The school district in Milford, Connecticut, has cancelled Halloween in all of its schools because too many kids felt “excluded,” WPXI (Pittsburgh) is reporting.
In a letter sent home with kids last week, parents learned that the Halloween parades at district schools, beloved by parents and kids for generations, are no more. Further, kids and school employees are forbidden from wearing costumes. Classrooms can have decorations, but they must be fall-themed, not Halloween-themed. And candy is out (food allergies).
The decision to ban Halloween, according to the letter, “arose out of numerous incidents of children being excluded from activities due to religion, cultural beliefs, etc.”
Some Muslims, for example, consider the celebration of Halloween haram — forbidden — due to its roots in pre-Christian, pagan religions, and the later Christian influences that shaped the holiday, according to About Islam.
“Virtually all Halloween traditions are based either in ancient pagan culture, or in Christianity. From an Islamic point of view, they all are forms of idolatry (shirk).”
Similarly, many Christians also eschew Halloween because of its pagan origins and its alleged connection to devil worship. Writing in Christian Answers, Paul S. Taylor writes that Halloween is antithetical to the practice of Christianity.
“The October 31st holiday that we today know as Halloween has strong roots in paganism and is closely connected with worship of the Enemy of this world, Satan. It is a holiday that generally glorifies the dark things of this world, rather than the light of Jesus Christ, The Truth.”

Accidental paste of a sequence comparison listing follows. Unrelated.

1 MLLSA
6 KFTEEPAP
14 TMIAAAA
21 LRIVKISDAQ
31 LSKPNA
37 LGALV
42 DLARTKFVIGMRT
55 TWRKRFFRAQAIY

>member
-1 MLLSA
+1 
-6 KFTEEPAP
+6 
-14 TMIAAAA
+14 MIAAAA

And of course, Halloween is a nightmare for kids with food allergies or dietary restrictions (and their parents). Food allergies are on the rise these days, says CNN, and if a candy bar with peanuts in it can literally kill your child, or if a baked muffin with gluten in it can make the next few hours a nightmare for everyone in your house, you certainly don’t want strangers giving your kids food.
For these reasons and possibly others, several kids in the Milford (population: 51,000) schools felt like they were excluded from Halloween celebrations, and the district decided enough was enough. Halloween is no more at Milford schools.
Not all Milford parents are happy about the Halloween ban, however. According to Connecticut Post. Milford parent Victoria Johannsen got the letter about the Halloween ban, and she found it ridiculous.
“I think it’s crazy. I don’t understand why other avenues weren’t pursued.”
Johannsen says that she respects other parents’ beliefs, but she doesn’t understand why those beliefs mean her own daughter, a third-grader, can’t show off her Halloween costume with other kids in her school’s annual Halloween parade.
The outrage has even made its way to the internet. Milford resident Rebecca Lilley started a petition on Change.org (“Bring back our AMERICAN traditions to our schools!”) calling on Milford schools to rescind the Halloween ban. Petitioners seem quite unhappy — some are pointing out that cancelling traditions because some are offended is un-American.
“These dipsh**s want to ban a tradition of the Halloween parade in public schools because it offends some people. this country is called America, if you don’t like it get out.”
Others reiterate their belief that Halloween is simply harmless fun.
“This is absolutely ridiculous. Halloween is for the kids, to pretend to be someone else in life for a day. Whoever doesn’t celebrate doesn’t have to dress up.”
As of this post, over 1,300 supporters have signed the petition.
Do you think the Milford schools were right to cancel Halloween? Share your thoughts in the comments below.
[Image Via Shutterstock / altanaka]